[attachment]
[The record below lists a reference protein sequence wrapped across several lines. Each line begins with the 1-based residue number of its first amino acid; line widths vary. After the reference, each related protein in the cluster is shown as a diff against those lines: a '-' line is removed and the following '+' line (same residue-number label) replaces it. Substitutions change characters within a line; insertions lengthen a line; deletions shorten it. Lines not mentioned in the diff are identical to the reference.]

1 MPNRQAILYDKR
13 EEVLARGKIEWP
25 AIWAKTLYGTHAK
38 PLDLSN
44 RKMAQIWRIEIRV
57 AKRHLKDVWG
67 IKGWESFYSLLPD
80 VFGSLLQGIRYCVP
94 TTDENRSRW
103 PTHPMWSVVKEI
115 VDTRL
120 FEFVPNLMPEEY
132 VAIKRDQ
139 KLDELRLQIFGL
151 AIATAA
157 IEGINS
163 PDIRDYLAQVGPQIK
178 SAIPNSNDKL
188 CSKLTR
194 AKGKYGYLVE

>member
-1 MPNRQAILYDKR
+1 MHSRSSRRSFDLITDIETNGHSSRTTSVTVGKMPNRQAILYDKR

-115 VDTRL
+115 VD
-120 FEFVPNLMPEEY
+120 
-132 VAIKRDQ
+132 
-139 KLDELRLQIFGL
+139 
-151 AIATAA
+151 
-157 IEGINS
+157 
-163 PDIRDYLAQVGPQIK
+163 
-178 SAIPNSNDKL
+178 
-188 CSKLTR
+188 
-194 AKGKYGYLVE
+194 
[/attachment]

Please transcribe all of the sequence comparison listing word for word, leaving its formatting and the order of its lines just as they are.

[The record below lists a reference protein sequence wrapped across several lines. Each line begins with the 1-based residue number of its first amino acid; line widths vary. After the reference, each related protein in the cluster is shown as a diff against those lines: a '-' line is removed and the following '+' line (same residue-number label) replaces it. Substitutions change characters within a line; insertions lengthen a line; deletions shorten it. Lines not mentioned in the diff are identical to the reference.]

1 MPNRQAILYDKR
13 EEVLARGKIEWP
25 AIWAKTLYGTHAK
38 PLDLSN
44 RKMAQIWRIEIRV
57 AKRHLKDVWG
67 IKGWESFYSLLPD
80 VFGSLLQGIRYCVP
94 TTDENRSRW
103 PTHPMWSVVKEI
115 VDTRL
120 FEFVPNLMPEEY
132 VAIKRDQ
139 KLDELRLQIFGL
151 AIATAA
157 IEGINS
163 PDIRDYLAQVGPQIK
178 SAIPNSNDKL
188 CSKLTR
194 AKGKYGYLVE

>member
-1 MPNRQAILYDKR
+1 MHSRSSRRSFDLITDIETNGHSSRTTSVTVGKMPNRQAILYDKR

-115 VDTRL
+115 VD
-120 FEFVPNLMPEEY
+120 
-132 VAIKRDQ
+132 
-139 KLDELRLQIFGL
+139 
-151 AIATAA
+151 
-157 IEGINS
+157 
-163 PDIRDYLAQVGPQIK
+163 
-178 SAIPNSNDKL
+178 
-188 CSKLTR
+188 
-194 AKGKYGYLVE
+194 